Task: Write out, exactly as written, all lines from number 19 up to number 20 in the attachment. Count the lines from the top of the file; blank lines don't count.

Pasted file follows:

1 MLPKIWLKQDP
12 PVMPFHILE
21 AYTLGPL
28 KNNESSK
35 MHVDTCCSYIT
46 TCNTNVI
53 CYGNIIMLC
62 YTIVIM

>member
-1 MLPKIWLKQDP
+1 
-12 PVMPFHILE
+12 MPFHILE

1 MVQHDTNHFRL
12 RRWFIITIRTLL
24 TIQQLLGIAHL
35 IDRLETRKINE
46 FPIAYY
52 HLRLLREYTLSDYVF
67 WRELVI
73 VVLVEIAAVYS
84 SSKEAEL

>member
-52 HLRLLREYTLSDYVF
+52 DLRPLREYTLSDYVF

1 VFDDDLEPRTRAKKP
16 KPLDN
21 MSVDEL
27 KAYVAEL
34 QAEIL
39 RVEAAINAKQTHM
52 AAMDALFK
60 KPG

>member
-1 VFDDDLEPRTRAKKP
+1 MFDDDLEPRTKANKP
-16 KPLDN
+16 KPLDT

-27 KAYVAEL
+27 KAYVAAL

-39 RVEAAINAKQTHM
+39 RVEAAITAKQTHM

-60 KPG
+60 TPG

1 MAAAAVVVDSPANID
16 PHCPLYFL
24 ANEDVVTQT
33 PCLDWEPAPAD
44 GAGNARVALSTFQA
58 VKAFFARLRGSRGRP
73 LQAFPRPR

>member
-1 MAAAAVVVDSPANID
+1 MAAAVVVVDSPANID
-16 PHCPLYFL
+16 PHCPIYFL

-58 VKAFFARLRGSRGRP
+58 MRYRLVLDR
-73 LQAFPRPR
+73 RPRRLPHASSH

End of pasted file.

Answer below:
52 HLRLLREYTLSDYVF
67 WRELVI